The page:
Let’s start with a question. Name the countries PM Modi first visited soon he assumed power in 2014 and 2019 respectively. If at all you were thinking about the major western power in answering this, you are for a surprise. In 2014, PM Modi chose Bhutan for his first foreign visit and its Maldives that saw his visit in 2019. We have earlier discussed it in our article PM Modi’s Neighbourhood First Policy.
Now, Prime Minister Narendra Modi has returned from the successful visit to Bhutan. His timeline is abuzz with the postings of various moments he spent in that country. There are similarities in his approach to many neighbouring countries which can be summarised as below. Later, we can also think of how this approach is vastly different from that of China.
- PM Modi’s foreign policy gives utmost importance to neighbours irrespective of their country’s size and economy.
- Unlike China which is arguably following debt trap model with the smaller countries, India’s thrust is more on civilizational & cultural lines
- Post-2014, India has significantly improved its relationship with many countries which was perceived to be ‘strained’. Maldivesis a good example.
Different from China’s Approach
It is true that another big Asian country China is arguably putting more money in neighbouring countries. But many experts in foreign affairs have already argued that the very approach of China is of the old colonial way which is not sustainable. China is implementing grand projects like China Pakistan Economic Corridor (CPEC) and One Belt One Road. The problem is China lends loan to countries like Pakistan for CPEC, but the China companies, technology, and even the labor force to a large extent which implement the project. So, the recipient country actually receives nothing except debt which it can never return. Thus, the process of colonization begins. Even the Pakistani media have highlighted in the past, how CPEC with many clauses over their resources tilts extremely in favour of China.
India is not at all competing this China’s model in its approach to neighbourhood. It does offer loans to neighbours but helps them to build their own capacity as well. In his recent visit to Bhutan, PM Modi initiated a partnership process in areas of education, space and healthcare. The inauguration of a ground station in Thimpu that was installed as part of India’s South Asia Satellite (SAS) reminds us of the earlier instance of India’s neighbourhood outreach in this regard. In 2017, India gifted SAS to its neighbours— Bhutan, Afghanistan, Bangladesh, Maldives, Nepal and Sri Lanka— which enabled them to access India’s satellite for their needs.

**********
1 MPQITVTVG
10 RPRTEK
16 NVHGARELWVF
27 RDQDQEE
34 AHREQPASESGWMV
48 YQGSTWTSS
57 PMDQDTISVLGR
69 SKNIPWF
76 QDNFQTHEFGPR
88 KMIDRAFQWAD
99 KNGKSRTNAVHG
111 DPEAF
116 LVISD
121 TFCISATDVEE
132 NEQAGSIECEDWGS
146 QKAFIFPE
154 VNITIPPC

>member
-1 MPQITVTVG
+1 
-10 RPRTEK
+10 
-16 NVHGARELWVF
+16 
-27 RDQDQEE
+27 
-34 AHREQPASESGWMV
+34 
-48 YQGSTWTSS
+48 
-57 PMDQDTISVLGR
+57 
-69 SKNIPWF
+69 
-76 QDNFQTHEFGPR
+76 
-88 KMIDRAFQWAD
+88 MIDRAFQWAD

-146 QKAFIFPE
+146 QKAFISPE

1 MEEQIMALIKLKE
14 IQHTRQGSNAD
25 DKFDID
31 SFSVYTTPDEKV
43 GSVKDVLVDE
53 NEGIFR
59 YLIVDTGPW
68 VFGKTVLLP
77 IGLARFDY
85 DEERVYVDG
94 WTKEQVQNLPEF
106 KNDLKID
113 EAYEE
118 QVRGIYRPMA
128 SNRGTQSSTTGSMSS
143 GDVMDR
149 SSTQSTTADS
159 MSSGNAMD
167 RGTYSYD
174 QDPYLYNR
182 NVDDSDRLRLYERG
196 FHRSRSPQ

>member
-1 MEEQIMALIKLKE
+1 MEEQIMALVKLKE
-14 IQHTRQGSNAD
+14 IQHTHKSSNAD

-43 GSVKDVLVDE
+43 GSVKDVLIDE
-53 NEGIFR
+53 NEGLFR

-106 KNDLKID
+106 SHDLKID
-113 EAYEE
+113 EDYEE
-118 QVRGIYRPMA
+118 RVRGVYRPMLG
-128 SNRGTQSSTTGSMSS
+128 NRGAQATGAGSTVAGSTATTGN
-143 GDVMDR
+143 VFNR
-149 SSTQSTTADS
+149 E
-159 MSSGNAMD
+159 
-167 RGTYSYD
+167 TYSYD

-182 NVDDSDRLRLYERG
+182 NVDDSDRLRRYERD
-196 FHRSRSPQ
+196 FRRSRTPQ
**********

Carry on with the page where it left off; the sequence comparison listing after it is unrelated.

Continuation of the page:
Emphasis on Cultural Ties
The economic co operation India is nurturing with its neighbours is cemented with ancient cultural ties. In his just concluded Bhutan visit, PM Modi talked about how education and learning have been central to the ties between India and Bhutan. He said, in ancient times, Buddhist teachers and scholars formed the bridge of learning between our peoples.
While talking in the Maldives parliament, PM Modi had touched an emotional chord by explaining how the language Hindi and Maldives’ language Divehi use similar words to express many things.
When Shri Lankan Prime Minister expressed his happiness for Ladakh becoming Union Territory, that essentially came from the respect he has for Buddhist culture.
India’s current administration has strengthened its ties with South Korea further by reviving the cultural bond. In 2018, India invited the First Lady of Korea, Kim Jung Sook to witness Diwali in Ayodhya. It is said that in ancient times, India’s princess Suriratna had reached South Korea and married Korea’s King.
In May 2018, when PM Modi visited Nepal a bus service between two historical cities, Janakpuri in Nepal which is Sita’s birthplace and Ayodhya in India which is Rama’s birthplace was flagged off.
Physical connectivity and infrastructure projects do connect small nations with India and there have been works underway in that regard such as Mizoram-Myanmar Kaladan road, Sittwe port development, a plan in progress to connect the Northeastern states with Bangladesh’s Chittagong port to name a few. But as explained above, India’s approach has been that of considering every nation as their equal partners irrespective of their size and economy. It believes that the neighbours who think in similar lines should grow simultaneously which will bring peace and prosperity to the region. In the process, it has also isolated a neighbour which shelters terrorists on its soil.
When the comparisons are often drawn between India and China, the fundamental difference between them in managing the region needs to be acknowledged.